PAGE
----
PHILADELPHIA (Reuters) - A man languishing on Pennsylvania’s death row for 28 years should be spared execution because jurors at his trial were given faulty instructions, the man’s lawyer told a U.S. appeals court on Tuesday.
Mumia Abu-Jamal, a black former journalist and taxi driver, was convicted in 1982 of killing white Philadelphia policeman Daniel Faulkner.
He was sentenced to death and has been on death row ever since, but says he is innocent. Abu-Jamal argues he was framed by police, who he says fabricated evidence and coerced witnesses to testify against him to avenge the death of a fellow policeman.
At a hearing attended by Faulkner’s widow Maureen, a three-judge panel heard arguments over whether jurors at the original trial had been given the wrong instructions. The U.S. Supreme Court earlier this year instructed the appeals court s to consider whether the jury had been wrongly instructed.
Judith Ritter, an attorney for Abu-Jamal, argued that trial jurors had been given a wrong instruction that they had to be unanimous in deciding on any “mitigating” circumstances. These are things that might mitigate against jurors recommending he get the death penalty, such as his prior work as a journalist.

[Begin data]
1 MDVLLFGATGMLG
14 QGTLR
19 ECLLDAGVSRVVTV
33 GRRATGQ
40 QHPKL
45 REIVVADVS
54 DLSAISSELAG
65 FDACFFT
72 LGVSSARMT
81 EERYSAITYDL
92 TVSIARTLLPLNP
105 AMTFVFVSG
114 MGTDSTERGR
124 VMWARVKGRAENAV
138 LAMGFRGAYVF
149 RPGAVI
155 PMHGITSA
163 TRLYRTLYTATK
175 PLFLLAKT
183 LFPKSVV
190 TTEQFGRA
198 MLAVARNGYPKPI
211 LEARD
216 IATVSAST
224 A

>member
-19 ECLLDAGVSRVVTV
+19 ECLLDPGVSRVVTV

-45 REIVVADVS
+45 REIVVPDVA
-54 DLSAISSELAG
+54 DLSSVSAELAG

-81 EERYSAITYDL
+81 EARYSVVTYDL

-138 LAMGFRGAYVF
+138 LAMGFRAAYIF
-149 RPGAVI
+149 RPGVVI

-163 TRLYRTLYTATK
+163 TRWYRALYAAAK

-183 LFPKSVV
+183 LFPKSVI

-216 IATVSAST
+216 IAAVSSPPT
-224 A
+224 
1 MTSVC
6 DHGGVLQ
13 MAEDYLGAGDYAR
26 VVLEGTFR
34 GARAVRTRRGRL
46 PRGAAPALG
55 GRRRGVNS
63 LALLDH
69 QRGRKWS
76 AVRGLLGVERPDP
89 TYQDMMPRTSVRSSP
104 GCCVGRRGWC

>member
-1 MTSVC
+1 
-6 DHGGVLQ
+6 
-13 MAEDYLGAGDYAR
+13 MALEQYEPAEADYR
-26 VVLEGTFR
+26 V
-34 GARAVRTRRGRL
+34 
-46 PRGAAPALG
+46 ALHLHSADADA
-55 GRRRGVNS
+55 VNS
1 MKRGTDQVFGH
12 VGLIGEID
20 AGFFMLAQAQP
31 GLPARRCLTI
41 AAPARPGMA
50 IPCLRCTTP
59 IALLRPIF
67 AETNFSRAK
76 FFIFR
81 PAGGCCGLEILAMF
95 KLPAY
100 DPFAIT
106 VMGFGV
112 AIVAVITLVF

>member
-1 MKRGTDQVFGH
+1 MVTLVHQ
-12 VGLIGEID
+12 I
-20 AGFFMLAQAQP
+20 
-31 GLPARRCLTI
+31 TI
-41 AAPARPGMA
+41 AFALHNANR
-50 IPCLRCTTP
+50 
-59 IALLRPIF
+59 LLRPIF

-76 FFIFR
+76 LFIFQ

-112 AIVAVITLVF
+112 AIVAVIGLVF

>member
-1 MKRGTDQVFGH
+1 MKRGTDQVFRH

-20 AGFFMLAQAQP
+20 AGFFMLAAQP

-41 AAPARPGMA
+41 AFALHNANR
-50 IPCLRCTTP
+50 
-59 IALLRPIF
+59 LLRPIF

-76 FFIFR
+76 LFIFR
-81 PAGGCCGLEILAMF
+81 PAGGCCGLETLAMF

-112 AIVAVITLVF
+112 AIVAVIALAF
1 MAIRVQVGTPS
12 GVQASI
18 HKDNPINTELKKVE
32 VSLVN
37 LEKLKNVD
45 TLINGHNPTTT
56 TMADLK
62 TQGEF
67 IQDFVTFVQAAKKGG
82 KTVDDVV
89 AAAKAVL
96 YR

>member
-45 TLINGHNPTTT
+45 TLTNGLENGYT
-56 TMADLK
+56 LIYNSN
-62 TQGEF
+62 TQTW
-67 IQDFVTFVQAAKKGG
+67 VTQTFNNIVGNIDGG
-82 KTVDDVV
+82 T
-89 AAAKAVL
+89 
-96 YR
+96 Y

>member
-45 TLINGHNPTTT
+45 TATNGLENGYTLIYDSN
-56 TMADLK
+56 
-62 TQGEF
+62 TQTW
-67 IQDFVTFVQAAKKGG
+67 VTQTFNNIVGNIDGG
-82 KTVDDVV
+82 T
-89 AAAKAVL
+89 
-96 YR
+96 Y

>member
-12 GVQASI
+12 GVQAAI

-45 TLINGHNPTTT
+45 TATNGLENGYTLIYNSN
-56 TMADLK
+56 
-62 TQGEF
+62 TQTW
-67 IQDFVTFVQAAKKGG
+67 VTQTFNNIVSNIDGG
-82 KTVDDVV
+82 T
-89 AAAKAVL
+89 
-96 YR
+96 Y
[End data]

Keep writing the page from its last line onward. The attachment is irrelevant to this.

“I can’t imagine anyone on this jury would think that they would have to be anything other than unanimous,” Ritter said of the instructions to jurors.
But Hugh Burns, a Philadelphia prosecutor, said the Abu-Jamal case was similar to one in which the U.S. Supreme Court had ruled there was no violation of the standard for jury instructions, and that therefore the jury had been properly instructed.
Those arguing that he should be executed, including the city’s Fraternal Order of Police, city prosecutors, and Pennsylvania Governor Ed Rendell, say his guilt was established by four eyewitnesses from the murder scene on December 9, 1981, and ratified by almost three decades of court hearings.
About 200 Abu-Jamal supporters including a delegation from France held a noisy demonstration outside the court house, calling for Abu-Jamal to be freed.
If the appeals court rules that the instructions to the jury were faulty, and prosecutors continue to argue for the death penalty, there will be a new trial on Abu-Jamal’s sentencing. His lawyers could then introduce evidence they hope would convince a jury that he never received a fair trial.
There are 222 people on Pennsylvania’s death row but no one has been executed since 1999, according to the Death Penalty Information Center.
Reporting by Jon Hurdle, editing by Greg McCune